Whether you wear eyeglasses or not, it’s perfectly normal for individuals to have some slight differences in the refractive power of their eyes. There is no such thing as perfect 20-20 vision as most eyes can differ in refraction by about 5%. This doesn’t usually pose any problems as the differences are too small to notice. However, in some individuals, refractive power can vary by more than 5% leading to what is called anisometropia.
It’s still unclear to doctors what causes anisometropia. When this happens, one eye may see things a little bigger than the other eye, causing blurry vision. As a result, one eye becomes “stronger” than the other, making the brain favor the stronger eye over the weaker one.
What Happens When You Have Anisometropia?
One of the reasons why a regular eye exam is important is to catch signs of vision problems early. One such problem that can be detected in its early stages is anisometropia. When left untreated, this condition can lead to amblyopia or a severe imbalance in refractive powers between the two eyes. People with anisometropia typically experience the following symptoms:
- Dizziness and headaches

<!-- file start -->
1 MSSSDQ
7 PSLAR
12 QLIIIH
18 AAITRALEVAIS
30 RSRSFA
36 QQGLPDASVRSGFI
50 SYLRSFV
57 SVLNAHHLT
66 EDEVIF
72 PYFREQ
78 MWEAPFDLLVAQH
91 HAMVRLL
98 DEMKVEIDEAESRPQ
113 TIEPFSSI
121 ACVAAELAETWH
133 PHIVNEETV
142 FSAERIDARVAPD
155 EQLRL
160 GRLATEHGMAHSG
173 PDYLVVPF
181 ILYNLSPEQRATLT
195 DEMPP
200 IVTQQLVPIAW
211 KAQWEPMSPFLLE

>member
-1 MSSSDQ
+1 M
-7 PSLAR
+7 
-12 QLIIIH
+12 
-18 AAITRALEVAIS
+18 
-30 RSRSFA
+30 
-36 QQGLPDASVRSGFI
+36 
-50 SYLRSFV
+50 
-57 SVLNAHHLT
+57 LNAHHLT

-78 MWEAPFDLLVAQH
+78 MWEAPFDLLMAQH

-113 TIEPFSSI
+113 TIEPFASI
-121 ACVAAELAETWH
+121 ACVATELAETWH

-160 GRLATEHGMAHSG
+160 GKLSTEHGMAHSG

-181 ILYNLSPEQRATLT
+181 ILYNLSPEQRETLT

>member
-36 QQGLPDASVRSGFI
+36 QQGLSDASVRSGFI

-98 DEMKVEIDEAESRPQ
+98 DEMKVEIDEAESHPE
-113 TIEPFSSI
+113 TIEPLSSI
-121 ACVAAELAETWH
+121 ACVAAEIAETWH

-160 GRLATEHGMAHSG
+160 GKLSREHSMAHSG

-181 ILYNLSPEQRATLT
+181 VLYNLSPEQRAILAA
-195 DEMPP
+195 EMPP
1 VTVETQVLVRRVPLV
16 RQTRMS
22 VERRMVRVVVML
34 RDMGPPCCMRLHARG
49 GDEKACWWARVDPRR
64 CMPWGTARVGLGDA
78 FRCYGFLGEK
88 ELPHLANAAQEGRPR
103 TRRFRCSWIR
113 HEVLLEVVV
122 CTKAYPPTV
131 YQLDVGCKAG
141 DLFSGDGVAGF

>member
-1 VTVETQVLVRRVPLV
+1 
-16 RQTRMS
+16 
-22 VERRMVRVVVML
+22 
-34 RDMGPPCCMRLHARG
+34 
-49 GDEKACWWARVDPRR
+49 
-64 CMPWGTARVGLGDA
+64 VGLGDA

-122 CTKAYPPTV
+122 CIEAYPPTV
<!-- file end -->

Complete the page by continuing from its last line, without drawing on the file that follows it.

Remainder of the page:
- Eye and vision discomfort
- Loss or impairment of depth perception
How Is Anisometropia Treated?
If caught early, your eye doctor can prescribe corrective glasses or lenses to treat anisometropia before it becomes worse. Depending on the severity of the condition, surgery may be necessary to correct the signs of anisometropia. Corrective eyeglasses and contact lenses meant for this condition are designed to have different refractive powers to give each eye the right amount of correction that it needs.
At Guilford Eye Center, our doctors can help you manage anisometropia and other vision problems. Give us a call at (336) 292-4516, or fill out our contact form to schedule a consultation with our eye care specialists today. We serve patients in Greensboro and other nearby areas.